"The moment the word 'why' crosses your lips, you are doing theology."
—When Life & Beliefs Collide                

Wednesday, January 22, 2014

Ezer-Warriors Won't Back Down!


In 2012, Malala Yousafzai, a young Pakistani school girl and activist for education for girls was gunned down by the Taliban in an attempt to silence her for good. Instead, they gave her voice a global audience and drew people to her cause.

On her 16th birthday, after an arduous but determined battle to recovery, Malala stood before the United Nations General Assembly—poised and unbending—to reiterate her fierce commitment to education for all children. 
“The Taliban … thought that the bullets would silence us. But they failed. And out of that silence came thousands of voices. The terrorists thought they would change my aims and stop my ambitions. But nothing changed in my life except this: weakness, fear and hopelessness died. Strength, power and courage were born. I am the same Malala. My ambitions are the same. My hopes are the same. And my dreams are the same.”
The kind of tough-minded steely determination Malala displayed against repeated Taliban
threats and the winds of powerful religious and cultural opposition is awe inspiring.

In Christian circles, it’s one thing to admire women of strength and courage, but then female strength and stubbornness don't make the list of appropriate attributes for a godly woman. We may admire (as biblical writers do) strong and fearlessly determined women like Tamar, Rahab, Deborah, Esther, the Marys of Nazareth, Bethany, and Magdala, Priscilla, and Junia, but that doesn't change the fact that their examples are not included in discussions of qualities we expect our daughters and ourselves to cultivate as followers of Jesus.

It's hard to understand how Christians can affirm the authority of the Bible and yet systematically remove the portraits of these strong women from the gallery of biblical role models for us.

In the process, we are turned away from owning aspects of ourselves that God designed and means for us to cultivate and employ. It can cause us to be caught off guard instead of on the ready for the moment when God calls us to draw on that kind of fierce determination in battles we must face.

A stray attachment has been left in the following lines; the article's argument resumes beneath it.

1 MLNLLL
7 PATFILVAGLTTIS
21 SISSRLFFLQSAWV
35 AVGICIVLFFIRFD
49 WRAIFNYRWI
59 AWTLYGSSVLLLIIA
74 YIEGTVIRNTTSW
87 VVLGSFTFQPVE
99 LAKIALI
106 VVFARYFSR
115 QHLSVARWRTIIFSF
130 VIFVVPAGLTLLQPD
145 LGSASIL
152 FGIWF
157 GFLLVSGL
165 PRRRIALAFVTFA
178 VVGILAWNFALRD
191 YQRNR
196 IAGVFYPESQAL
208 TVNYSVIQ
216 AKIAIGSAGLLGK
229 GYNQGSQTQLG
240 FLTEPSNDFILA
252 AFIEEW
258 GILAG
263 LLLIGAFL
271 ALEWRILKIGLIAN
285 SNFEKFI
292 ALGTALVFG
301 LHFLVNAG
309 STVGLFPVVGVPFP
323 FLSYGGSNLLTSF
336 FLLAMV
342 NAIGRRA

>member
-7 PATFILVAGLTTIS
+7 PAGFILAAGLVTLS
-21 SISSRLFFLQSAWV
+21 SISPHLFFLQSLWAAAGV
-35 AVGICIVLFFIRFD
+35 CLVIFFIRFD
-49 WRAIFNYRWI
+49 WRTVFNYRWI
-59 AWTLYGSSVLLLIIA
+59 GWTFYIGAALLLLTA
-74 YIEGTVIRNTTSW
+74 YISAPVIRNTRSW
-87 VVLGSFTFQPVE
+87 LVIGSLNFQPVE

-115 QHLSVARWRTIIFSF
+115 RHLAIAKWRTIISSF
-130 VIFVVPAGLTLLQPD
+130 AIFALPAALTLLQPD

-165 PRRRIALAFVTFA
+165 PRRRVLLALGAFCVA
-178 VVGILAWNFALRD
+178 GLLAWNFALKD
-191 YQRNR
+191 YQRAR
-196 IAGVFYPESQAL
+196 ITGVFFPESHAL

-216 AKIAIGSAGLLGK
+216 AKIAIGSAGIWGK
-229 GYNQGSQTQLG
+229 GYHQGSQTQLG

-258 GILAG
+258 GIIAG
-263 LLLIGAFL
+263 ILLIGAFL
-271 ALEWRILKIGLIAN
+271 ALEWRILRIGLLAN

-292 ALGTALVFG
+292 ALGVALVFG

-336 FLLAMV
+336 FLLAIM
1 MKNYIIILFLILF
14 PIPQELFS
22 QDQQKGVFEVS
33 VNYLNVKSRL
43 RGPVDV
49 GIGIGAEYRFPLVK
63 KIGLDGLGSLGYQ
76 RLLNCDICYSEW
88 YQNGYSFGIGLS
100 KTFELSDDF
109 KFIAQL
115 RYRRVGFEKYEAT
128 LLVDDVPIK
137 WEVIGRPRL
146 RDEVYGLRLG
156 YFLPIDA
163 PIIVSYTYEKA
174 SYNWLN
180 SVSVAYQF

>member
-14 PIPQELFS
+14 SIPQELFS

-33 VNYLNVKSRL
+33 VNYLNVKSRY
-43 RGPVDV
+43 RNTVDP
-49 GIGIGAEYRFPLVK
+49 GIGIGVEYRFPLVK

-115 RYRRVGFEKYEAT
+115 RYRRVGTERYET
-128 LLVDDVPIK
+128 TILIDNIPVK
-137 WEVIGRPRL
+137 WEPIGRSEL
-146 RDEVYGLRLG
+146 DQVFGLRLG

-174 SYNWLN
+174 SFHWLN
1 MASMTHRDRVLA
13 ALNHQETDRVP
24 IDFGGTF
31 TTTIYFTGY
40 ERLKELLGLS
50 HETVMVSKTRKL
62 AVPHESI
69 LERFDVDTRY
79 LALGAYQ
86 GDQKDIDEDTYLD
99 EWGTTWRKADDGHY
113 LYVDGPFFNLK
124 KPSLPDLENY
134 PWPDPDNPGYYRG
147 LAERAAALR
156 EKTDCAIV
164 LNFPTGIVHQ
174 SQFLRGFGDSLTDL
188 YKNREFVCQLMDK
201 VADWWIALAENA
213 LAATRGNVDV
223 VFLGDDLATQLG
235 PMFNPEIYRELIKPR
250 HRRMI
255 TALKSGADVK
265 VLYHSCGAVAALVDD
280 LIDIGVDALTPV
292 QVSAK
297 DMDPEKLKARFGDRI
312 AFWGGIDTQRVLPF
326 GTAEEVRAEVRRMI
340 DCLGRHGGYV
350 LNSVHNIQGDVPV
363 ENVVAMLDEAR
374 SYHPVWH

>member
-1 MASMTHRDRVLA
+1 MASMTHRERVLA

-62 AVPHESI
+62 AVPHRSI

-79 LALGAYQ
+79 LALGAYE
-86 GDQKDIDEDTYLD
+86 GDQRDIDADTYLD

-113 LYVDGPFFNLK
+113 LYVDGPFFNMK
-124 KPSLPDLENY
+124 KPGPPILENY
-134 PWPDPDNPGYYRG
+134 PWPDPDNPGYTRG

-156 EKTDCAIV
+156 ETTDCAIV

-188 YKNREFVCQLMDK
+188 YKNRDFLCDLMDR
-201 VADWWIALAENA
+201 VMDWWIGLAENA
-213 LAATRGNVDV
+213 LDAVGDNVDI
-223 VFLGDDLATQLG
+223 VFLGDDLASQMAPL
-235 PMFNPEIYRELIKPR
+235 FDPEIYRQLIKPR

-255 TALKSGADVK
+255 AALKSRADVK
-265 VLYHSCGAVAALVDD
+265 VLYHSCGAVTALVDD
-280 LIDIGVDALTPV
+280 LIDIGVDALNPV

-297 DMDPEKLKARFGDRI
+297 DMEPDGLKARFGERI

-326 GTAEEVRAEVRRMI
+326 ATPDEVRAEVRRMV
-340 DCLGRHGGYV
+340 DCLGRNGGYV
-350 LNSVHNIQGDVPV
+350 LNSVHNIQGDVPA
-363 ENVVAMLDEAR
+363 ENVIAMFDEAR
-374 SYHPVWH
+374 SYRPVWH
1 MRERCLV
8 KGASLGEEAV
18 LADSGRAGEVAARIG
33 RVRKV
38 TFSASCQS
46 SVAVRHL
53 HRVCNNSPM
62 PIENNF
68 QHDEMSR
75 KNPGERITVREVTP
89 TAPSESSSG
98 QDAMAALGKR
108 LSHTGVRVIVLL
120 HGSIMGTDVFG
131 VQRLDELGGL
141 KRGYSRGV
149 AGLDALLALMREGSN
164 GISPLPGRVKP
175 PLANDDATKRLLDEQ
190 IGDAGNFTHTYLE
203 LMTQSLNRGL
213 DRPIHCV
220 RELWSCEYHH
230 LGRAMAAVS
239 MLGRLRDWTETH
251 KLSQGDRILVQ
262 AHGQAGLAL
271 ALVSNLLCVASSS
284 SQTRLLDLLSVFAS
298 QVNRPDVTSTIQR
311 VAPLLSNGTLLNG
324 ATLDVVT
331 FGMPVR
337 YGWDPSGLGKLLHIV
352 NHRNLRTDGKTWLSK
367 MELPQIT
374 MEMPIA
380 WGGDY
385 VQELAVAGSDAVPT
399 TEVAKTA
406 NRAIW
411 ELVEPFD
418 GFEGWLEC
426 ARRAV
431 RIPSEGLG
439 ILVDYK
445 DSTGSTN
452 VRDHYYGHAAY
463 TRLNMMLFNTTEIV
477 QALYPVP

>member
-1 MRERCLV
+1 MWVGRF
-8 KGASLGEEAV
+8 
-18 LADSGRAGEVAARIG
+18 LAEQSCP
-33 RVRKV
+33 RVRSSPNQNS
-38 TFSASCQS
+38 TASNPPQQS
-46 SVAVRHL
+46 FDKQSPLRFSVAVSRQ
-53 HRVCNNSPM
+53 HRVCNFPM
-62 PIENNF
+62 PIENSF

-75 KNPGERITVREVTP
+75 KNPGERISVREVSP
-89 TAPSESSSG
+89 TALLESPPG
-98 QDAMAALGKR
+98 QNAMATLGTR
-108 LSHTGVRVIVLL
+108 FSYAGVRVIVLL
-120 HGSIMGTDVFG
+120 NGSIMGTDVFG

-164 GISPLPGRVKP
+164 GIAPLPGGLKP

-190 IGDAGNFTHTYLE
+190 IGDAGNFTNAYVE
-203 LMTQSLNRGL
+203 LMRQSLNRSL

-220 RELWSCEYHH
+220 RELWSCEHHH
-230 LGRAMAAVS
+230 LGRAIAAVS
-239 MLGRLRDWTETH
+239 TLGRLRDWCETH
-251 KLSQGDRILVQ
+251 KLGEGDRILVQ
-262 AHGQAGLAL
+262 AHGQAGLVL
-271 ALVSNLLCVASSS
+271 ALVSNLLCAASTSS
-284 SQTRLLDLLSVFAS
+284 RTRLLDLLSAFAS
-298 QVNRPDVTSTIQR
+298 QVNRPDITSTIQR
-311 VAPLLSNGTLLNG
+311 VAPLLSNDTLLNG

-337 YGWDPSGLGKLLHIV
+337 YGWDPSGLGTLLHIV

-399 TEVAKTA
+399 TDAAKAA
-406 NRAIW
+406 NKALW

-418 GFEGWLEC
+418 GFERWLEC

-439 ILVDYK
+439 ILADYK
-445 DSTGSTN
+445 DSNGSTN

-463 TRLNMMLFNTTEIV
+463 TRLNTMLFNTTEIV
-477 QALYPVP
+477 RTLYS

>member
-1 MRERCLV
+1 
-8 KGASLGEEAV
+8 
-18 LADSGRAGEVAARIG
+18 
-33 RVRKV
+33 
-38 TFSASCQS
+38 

In “All the Flinty Women,” author Brian Doyle reflects on the death of his grandmother and what his father had to say about women. 
“My father said the women in my mother’s family had wills so adamant and granitic that you could get a fire started by using flint against their wills to get the necessary spark…. My father said Mary Magdalene was a remarkable woman with a granitic will and a love bigger than the ocean, and she ought to be acclaimed more than all the muddled apostles put together."
I have to ask myself, What legacy do I want to embrace and perpetuate as a follower of Jesus? How can any of us—from young girls to elderly women—imagine God would call us ezers and not also summon us to battles as fierce as those these so-called "exceptional" women faced? [For more on the meaning of ezer, see "The Return of the Ezer"] What is the cost to ourselves, our brothers, and God's mission in the world if we are reticent to exercise the gifts of strength, stubbornness, and courage that God has entrusted to his daughters?

As we all become aware and better informed of the unchecked corruption of spiritual, verbal, domestic, and sexual abuse that fester within the Body of Christ and epidemic levels of rampant injustice in our own culture and worldwide, at what terrible price to others do we excuse ourselves from straightening our spines and stepping up?

If the small but courageous voice of one wounded Pakistani teenager can stand so unyieldingly against such frightening odds, what potential has God entrusted to us? Are we even curious enough to find out?

This is a day for God’s ezer-warriors to engage these battles with “wills so adamant and granitic that you could get a fire started by using flint against their wills to get the necessary spark.”



[Originally published by FullFill in the Fall 2013 {Think} column and reprinted with permission here.]  

1 comment:

Bev Murrill said...

Outstanding post. The issue is that many people want to admire these women from afar but refuse to accept how normal and everyday hero most women are, or could be, if they knew there were allowed to be what they're designed to be.

I know many many women of courage who don't make a big deal out of the courage they have to show every day, just to get up and face their day.

Courage is inherent in women as a whole despite the determined efforts of society to try to breed/influence/inculcate it out of them.

Thanks for a top post.